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This book is about a new way of approaching process improvement for engineering development. Process improvement is a generally well-understood and accepted means of achieving quality and productivity gains for software development, and the recognition of its importance for other engineering disciplines is growing. The success and wide adoption of the Capability Maturity Model (CMM) for Software have inspired increased development of similar models in disciplines other than software. The resulting proliferation of models in engineering organizations has led to conflicts in process improvement goals and techniques, considerable increases in required training, and confusion on the part of practitioners as to which of the various models applies to their specific needs.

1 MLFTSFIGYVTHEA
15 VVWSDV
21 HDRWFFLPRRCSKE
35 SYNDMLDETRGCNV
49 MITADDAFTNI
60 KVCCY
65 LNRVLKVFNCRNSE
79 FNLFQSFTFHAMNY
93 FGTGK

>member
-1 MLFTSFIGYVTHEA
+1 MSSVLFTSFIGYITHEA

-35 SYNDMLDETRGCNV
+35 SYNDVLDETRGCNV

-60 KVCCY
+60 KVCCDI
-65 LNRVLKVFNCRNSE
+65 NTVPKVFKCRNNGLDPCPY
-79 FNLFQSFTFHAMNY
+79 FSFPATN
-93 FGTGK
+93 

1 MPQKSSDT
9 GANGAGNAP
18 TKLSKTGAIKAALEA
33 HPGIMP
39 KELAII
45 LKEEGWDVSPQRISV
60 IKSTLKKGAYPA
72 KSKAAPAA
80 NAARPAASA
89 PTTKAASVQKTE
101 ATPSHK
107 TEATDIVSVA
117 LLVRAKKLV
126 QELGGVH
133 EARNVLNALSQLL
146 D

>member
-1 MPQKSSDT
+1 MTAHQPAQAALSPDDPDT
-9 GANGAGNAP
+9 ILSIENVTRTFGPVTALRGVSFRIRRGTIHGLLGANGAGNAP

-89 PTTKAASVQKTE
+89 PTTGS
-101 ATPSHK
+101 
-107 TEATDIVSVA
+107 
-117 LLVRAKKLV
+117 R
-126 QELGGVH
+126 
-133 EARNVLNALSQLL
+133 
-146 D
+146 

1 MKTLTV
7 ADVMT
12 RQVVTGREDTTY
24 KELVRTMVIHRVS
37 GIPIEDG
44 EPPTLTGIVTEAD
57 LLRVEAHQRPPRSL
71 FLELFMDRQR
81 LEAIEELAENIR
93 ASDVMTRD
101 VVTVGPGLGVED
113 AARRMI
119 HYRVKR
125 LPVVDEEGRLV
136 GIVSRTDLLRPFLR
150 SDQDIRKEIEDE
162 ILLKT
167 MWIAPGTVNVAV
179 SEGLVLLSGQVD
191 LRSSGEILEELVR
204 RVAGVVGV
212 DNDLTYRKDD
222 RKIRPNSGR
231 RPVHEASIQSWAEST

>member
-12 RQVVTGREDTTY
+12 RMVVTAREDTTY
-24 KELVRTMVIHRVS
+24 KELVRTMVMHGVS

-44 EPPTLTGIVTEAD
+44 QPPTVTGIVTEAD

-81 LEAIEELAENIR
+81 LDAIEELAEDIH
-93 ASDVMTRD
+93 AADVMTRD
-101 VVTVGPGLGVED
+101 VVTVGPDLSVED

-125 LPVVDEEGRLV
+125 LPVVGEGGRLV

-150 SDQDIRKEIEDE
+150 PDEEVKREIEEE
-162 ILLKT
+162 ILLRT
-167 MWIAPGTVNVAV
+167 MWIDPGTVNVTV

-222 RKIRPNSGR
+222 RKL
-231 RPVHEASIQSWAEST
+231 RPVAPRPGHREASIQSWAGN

The Capability Maturity Model Integration (CMMI) project, an ongoing effort by industry, the U.S. government, and the Software Engineering Institute (SEI) of Carnegie Mellon University, is attempting to address this situation. Started in 1998, CMMI is an effort to codify the tenets of model-based process improvement and provide a single, integrated framework for improving engineering processes in organizations that span several disciplines. By integrating the tools and techniques used to improve individual engineering disciplines, both the quality and the efficiency of organizational process improvement are enhanced.